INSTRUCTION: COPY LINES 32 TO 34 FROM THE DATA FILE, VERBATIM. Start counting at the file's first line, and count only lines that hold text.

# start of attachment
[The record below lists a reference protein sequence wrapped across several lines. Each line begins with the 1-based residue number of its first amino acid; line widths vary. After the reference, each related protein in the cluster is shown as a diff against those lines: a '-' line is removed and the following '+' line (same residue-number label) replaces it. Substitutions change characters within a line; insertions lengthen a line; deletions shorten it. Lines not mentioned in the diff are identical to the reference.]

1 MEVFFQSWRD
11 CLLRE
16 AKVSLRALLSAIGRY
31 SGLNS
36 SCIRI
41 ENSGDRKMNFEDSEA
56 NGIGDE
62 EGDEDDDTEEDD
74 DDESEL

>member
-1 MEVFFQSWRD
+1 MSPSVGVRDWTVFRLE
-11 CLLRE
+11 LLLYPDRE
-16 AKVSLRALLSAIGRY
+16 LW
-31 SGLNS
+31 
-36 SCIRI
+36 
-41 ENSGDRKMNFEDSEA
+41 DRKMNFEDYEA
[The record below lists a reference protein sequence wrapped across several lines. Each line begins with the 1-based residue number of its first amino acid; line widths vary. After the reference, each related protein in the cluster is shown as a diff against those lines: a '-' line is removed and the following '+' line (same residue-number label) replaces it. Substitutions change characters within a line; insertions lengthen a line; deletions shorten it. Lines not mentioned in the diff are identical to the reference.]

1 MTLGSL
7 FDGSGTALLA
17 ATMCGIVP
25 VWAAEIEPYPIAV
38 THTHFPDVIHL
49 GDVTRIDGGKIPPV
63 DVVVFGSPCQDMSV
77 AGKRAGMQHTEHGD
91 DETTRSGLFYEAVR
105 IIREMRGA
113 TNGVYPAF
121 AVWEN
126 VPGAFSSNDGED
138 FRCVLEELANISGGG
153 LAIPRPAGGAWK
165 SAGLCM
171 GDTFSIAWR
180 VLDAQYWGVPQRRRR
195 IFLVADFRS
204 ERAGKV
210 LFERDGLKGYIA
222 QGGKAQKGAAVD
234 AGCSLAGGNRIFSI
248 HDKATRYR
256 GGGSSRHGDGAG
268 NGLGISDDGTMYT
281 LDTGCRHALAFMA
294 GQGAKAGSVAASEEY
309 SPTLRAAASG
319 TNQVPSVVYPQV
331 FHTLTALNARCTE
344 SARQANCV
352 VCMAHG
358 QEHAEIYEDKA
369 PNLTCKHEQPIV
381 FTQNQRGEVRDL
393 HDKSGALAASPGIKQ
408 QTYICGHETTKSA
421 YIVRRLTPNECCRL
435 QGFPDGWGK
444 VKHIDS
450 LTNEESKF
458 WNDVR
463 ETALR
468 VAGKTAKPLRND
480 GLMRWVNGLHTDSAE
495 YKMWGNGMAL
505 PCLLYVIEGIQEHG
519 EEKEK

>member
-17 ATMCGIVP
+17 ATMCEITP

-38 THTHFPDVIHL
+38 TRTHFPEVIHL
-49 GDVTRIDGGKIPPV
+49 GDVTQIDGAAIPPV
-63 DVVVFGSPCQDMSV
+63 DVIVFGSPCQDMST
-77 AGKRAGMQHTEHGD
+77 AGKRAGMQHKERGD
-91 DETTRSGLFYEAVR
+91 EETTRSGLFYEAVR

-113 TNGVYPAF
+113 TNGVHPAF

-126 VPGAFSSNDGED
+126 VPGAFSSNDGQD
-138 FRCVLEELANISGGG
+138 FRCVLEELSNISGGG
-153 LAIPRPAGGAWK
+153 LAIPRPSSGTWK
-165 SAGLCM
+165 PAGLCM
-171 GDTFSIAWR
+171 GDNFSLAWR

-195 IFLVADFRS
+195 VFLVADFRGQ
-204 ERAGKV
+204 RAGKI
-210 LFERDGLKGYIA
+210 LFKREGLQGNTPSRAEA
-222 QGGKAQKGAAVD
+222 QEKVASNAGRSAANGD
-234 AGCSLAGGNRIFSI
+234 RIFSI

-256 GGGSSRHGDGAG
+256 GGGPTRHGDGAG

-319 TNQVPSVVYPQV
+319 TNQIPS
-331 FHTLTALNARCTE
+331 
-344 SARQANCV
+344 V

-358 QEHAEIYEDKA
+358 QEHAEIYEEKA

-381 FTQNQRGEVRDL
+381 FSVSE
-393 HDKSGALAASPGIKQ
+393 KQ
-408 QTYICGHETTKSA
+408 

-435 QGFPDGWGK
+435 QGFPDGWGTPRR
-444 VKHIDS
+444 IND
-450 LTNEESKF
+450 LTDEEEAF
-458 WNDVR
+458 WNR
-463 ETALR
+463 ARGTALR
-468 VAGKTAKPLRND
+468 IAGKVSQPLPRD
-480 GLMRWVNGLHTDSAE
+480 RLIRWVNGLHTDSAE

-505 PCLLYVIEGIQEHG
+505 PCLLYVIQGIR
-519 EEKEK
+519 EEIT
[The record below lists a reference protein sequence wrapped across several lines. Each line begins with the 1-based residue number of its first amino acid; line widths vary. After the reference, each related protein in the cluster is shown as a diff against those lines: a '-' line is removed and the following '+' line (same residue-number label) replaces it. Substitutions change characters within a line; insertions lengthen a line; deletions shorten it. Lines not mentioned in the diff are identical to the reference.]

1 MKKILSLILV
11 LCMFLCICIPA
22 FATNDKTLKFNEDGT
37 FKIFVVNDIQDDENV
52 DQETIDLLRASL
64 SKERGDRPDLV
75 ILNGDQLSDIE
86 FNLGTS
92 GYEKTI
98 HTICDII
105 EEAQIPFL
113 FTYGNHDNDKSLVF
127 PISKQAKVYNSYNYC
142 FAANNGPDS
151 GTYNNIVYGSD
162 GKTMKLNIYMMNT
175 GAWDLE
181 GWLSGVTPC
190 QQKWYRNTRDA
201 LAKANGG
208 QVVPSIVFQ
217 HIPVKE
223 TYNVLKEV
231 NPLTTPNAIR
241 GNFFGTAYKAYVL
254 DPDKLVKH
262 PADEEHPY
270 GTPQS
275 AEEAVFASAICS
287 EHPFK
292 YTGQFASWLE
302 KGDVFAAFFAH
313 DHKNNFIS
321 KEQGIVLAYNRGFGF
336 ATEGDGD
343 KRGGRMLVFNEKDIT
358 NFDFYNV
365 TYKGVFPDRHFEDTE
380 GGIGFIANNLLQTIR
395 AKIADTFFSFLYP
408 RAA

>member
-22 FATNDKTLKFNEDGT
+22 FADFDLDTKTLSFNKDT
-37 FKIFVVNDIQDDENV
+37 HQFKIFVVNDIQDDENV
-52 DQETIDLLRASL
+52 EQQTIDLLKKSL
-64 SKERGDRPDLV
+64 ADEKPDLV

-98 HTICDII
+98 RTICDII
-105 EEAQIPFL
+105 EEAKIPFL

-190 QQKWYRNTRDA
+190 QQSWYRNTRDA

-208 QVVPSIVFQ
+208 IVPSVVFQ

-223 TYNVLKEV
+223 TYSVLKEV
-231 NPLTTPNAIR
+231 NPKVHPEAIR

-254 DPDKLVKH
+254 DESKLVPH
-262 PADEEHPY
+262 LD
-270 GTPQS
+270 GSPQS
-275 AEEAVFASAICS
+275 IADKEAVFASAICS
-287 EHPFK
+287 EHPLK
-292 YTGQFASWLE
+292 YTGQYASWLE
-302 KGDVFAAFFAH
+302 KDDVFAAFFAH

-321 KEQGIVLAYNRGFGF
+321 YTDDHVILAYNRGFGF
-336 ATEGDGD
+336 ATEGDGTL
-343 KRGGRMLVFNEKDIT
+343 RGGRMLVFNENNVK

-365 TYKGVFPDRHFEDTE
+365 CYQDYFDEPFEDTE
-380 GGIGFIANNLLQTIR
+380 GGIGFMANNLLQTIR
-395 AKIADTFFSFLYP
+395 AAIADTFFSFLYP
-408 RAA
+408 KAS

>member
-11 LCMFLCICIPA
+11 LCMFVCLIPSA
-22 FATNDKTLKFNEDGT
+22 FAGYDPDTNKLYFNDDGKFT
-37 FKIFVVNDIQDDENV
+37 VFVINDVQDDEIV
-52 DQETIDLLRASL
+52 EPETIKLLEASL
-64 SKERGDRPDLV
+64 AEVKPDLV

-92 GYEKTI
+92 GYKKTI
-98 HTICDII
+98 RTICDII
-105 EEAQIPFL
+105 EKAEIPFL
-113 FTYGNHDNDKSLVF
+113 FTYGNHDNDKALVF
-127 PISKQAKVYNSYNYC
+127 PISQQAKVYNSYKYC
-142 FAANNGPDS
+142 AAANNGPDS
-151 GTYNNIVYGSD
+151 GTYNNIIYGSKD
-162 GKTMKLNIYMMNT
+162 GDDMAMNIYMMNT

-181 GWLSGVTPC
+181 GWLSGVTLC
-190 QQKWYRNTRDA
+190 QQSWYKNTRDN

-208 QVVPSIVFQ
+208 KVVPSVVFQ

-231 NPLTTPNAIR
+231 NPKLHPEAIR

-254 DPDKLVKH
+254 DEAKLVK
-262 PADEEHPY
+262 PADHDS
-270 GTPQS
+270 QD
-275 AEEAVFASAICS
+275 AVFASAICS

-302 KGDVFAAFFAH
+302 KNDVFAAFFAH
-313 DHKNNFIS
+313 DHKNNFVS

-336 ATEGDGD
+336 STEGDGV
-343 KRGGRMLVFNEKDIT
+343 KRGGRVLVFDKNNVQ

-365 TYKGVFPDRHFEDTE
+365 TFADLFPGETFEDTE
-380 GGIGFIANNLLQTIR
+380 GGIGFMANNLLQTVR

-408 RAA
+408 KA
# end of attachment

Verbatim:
77 AGKRAGMQHTEHGD
91 DETTRSGLFYEAVR
105 IIREMRGA